Genomics and epigenomic sequencing to understand resistance and relapse in acute myeloid leukemia (AML)
Project Duration: 2020-2025
MOHCCN Consortium: BC Cancer Consortium
Investigators: Aly Karsan, David Sanford
- BC Cancer, Canada’s Michael Smith Genome Sciences Centre
- Vancouver General Hospital, Leukemia/BMT Program of BC, BC Children’s Hospital
- (1) To establish the genomic, epigenomic, transcriptomic and epitranscriptomic landscape of AML at diagnosis and relapse.
- (2) To elucidate AML clonal structure and immune architecture at AML relapse/resistance.
- (3) To sequence AML patients to identify minimal residual disease and inform approaches to consolidation therapy.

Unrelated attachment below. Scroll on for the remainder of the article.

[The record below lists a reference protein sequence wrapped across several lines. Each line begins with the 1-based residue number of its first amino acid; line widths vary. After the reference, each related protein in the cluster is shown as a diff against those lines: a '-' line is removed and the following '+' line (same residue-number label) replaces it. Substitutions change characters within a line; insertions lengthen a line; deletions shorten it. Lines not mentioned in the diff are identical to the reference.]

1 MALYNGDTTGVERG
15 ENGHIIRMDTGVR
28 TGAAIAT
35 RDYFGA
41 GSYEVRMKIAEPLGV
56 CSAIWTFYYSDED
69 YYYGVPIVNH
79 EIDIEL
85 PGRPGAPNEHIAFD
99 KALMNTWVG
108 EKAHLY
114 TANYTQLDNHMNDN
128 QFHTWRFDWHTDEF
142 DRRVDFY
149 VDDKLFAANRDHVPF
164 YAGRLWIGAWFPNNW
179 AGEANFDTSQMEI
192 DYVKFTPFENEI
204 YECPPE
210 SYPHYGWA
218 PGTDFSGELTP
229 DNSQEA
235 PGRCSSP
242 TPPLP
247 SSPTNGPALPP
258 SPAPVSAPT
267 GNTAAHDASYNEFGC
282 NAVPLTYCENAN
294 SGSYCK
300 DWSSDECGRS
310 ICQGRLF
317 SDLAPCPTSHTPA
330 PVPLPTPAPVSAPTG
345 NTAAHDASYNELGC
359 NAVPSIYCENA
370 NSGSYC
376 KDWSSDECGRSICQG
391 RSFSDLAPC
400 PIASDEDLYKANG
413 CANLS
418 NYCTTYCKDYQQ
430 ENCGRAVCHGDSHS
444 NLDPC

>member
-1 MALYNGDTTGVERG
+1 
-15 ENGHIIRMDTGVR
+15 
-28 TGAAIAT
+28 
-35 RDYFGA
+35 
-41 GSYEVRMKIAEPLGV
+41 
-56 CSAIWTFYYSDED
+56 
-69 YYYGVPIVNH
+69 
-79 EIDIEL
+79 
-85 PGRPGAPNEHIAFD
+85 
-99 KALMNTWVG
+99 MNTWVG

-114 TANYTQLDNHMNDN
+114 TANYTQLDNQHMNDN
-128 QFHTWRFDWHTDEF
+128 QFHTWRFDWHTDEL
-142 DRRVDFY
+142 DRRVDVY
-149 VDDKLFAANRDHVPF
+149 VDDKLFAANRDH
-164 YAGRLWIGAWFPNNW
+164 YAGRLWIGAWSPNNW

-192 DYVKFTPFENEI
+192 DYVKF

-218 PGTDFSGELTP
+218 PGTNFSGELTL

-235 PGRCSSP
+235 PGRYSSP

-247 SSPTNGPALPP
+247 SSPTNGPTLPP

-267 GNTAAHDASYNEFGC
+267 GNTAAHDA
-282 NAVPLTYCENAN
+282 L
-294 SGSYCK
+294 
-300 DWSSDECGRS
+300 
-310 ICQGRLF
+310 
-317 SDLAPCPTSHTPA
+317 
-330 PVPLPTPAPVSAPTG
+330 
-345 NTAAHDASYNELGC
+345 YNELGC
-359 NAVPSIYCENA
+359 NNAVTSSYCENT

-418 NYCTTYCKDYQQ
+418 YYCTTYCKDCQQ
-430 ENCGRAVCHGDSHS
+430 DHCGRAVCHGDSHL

Acute myeloid leukemia (AML) is an aggressive blood cancer leading to complications related to bone marrow failure and organ infiltration. Treatment resistance and relapse after remission are common and the 5-year overall survival is <25%. Decision-making around post-remission therapy is based on genetic risk stratification at diagnosis along with donor availability, patient fitness and patient preferences. We hypothesize that single cell genomic and epigenomic analyses will elucidate mechanisms of AML resistance or relapse post-therapy, and that this knowledge will permit the use of bulk or single cell methods such as RNA-seq to better identify those at risk for disease resistance or relapse. Samples from diagnosis and relapse, will be sequenced (genome, transcriptome, myeloid panel) to look for changes, which may explain AML resistance or relapse.
The project seeks to establish a pan-Canadian program that includes clinical investigators from across Canada.